The performance was noted even by Avicii himself, who linked to the video on his Facebook page and posted “This one is so cool! I can’t understand a word but I love it.” After two months on YouTube the video had gathered 2 million views. Three years later, the figure had risen beyond 5 million and the video which at the time of my analysis had more than 5,500 comments. While most of the comments are written in English, around 1,000 are in Irish or include some Irish, and a handful is written in other languages, such as Spanish, Russian and German.


The video from the Sámi context is a parody of the popular song “Missä muruseni on” (“Where Is My Sweetheart”) by Finnish pop singer Jenni Vartiainen. The cover video, “Leivänmuruseni” (“My Crumb of Bread”), makes a humorous reference to the hardships associated with the traditional Sámi way of life.

The video was uploaded on YouTube in autumn 2011 as a teaser for the TV comedy show Märät säpikkäät/Njuoska bittut, which was conceived, co-written and presented by two young Sámi women, Suvi West and Kirste Aikio. The series was the first “Sámi comedy show” shown in prime time on national Finnish TV, and as such, widely noticed and promoted by newspapers and weeklies. The video appeared in the first episode of the show as the first part of a series of similar musical parodies.

Over its first four years on YouTube, the video had gathered around 320,000 views and 230 comments, written mostly in Finnish, with a few short ones in Sámi and English, and one in Spanish.

Perceptions of “Irishness” and “Sáminess” in the comments

A primary theme among the comments, as might be expected, is the quality of the performances themselves. The vast majority of comments on both the Sámi and the Irish performance are positive in tone.

A second category of discussion addresses the commenters’ perceptions of their own “Irishness” or “Sáminess”.

If Irish people usually identify positively with “Irishness”, what we see in the comments is more than positive identification; it is pride gone viral. What seems to have happened here is what one of the commentators urged: ”Keep listening to it and spread the word about it brings out the Irish in us all :) ”.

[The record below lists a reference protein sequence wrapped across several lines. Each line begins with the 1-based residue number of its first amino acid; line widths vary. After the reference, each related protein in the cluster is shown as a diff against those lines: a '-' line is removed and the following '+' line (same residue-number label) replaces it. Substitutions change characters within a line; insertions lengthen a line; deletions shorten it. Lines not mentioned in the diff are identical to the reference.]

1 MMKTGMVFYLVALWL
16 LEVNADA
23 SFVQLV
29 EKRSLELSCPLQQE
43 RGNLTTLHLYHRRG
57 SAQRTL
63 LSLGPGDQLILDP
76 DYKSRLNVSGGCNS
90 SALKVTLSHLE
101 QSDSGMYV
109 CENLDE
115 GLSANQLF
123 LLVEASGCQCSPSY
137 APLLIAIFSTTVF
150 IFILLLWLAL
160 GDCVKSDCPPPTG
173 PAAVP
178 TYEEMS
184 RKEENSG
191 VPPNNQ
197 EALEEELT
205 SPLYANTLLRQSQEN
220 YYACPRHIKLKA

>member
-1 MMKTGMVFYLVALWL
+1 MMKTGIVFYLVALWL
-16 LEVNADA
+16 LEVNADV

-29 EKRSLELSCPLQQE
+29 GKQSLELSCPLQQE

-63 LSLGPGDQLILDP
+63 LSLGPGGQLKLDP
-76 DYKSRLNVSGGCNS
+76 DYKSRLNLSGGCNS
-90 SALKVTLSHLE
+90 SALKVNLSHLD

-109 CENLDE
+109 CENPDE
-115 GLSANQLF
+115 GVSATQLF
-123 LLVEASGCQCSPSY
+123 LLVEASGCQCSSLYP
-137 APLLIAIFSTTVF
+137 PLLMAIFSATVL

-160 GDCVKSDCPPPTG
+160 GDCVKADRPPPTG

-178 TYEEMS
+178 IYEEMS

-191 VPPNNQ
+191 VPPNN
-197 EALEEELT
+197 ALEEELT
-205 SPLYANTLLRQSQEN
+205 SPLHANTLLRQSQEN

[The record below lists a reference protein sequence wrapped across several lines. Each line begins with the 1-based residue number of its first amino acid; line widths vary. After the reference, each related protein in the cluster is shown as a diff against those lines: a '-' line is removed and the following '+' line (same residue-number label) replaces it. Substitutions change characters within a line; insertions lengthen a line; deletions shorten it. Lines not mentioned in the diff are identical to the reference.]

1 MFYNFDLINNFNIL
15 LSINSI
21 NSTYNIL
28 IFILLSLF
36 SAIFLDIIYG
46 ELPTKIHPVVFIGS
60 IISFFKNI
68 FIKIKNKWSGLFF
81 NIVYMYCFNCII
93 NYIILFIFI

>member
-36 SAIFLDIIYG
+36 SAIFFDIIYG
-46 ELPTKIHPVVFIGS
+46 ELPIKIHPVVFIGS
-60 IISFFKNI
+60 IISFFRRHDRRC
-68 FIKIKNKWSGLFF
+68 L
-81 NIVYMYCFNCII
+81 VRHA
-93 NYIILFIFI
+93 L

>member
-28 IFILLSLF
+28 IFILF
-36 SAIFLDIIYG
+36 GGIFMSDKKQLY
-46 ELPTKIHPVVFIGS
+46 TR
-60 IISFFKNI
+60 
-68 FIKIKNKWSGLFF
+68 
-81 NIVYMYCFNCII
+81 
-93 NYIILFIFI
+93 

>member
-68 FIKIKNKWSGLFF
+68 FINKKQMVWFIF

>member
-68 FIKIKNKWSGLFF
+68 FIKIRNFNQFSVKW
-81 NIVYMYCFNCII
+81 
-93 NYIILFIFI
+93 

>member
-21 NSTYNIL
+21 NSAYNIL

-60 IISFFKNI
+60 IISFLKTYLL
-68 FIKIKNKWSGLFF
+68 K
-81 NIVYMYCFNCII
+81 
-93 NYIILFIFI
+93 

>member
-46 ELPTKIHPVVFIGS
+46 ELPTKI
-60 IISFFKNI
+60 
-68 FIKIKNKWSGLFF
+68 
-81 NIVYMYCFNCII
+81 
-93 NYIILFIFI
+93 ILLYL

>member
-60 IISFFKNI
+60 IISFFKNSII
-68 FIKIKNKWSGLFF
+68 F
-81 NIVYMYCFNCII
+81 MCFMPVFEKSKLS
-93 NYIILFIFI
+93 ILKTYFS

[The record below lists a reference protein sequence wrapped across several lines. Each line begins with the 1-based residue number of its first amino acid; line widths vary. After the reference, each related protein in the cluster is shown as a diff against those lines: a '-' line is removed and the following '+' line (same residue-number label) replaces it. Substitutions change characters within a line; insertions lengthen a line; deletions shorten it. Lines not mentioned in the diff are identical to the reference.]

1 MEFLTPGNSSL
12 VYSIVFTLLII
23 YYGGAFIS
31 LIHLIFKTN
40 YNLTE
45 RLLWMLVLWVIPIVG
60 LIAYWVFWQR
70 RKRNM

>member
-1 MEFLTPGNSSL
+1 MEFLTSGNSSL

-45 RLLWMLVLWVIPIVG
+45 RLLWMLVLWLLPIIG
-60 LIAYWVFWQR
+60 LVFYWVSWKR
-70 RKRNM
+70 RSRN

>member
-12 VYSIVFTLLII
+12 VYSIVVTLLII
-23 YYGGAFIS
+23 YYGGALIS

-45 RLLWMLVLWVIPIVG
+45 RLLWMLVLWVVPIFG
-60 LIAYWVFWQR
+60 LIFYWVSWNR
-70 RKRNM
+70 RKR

But there are also attempts to demarcate the “right to pride”: legitimating oneself and excluding others not considered to be Irish enough:

Makes me proud to be irish?✌? And yes I was born, raised and still live in Belfast, Ireland?✌Im not an american who thinks they are half irish because their aunties cousins goldfish nextdoor neighbour was a quater irish :/”

Other exchanges embody features of hate speech, drawing divisions between the Irish and the English or the English-minded “West Brits“.

In the Sámi/Finnish context, the category of ethnicity is far less pronounced. Here, one commentator belonging presumably to the majority Finns wishes that “the Sámi finally could be proud of their cultural heritage”.

Pride, solidarity, and exclusion tied to language ability

In both cases, the performances triggered an abundance of positive comments about the two languages.

In the Finnish context, a number of comments praising and advocating the Sámi language stem not from the Sámi people, but from the majority Finns opposing the position of Swedish in Finland. In this strand of discussion, the love for Sámi is inspired by hatred of Swedish, and rather than uniting, it creates divisions “in the name of love”.

In the Irish context, the ability to speak Irish makes a theme of emotional engagement in its own right. While the expressions of pride, joy and solidarity forge ties of belonging among those (considering themselves as) able to speak Irish, at the same time they work to exclude those who don't know the language or are less fluent.

I am Irish but am ashamed to say I don’t understand a word of this but i still love it….

Taken together, these two cases show how music video covers can positively influence attitudes and emotions related to minority languages, their speakers, and the associated ethnicities/nationalities. At the same time, they demonstrate how these kind of performances, put on a social media platform, might also propel the reproduction of everyday nationalism and social divisions.